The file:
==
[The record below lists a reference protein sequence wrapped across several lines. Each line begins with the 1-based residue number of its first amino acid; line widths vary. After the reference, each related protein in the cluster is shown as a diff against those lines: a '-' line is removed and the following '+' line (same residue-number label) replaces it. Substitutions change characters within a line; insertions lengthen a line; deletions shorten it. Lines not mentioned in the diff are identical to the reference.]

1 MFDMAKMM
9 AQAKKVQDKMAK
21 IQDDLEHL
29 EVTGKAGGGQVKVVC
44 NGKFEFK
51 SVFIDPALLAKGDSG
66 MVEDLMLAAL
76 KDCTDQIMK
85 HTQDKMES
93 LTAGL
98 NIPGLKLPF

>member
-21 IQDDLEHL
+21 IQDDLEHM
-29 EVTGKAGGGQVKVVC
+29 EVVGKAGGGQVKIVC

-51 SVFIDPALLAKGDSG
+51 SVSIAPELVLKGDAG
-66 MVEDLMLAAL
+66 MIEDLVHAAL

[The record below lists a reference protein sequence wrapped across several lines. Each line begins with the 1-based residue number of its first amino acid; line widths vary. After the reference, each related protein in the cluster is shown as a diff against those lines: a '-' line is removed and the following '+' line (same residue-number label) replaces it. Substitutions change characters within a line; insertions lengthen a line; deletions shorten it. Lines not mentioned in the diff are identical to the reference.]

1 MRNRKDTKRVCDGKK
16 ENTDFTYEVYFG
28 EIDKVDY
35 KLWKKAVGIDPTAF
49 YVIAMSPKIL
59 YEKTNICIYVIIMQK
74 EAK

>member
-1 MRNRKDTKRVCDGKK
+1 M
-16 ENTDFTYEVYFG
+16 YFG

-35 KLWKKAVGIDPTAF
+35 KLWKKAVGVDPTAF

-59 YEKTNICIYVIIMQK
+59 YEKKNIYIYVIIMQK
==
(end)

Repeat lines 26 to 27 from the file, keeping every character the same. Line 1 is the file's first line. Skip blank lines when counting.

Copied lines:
35 KLWKKAVGIDPTAF
49 YVIAMSPKIL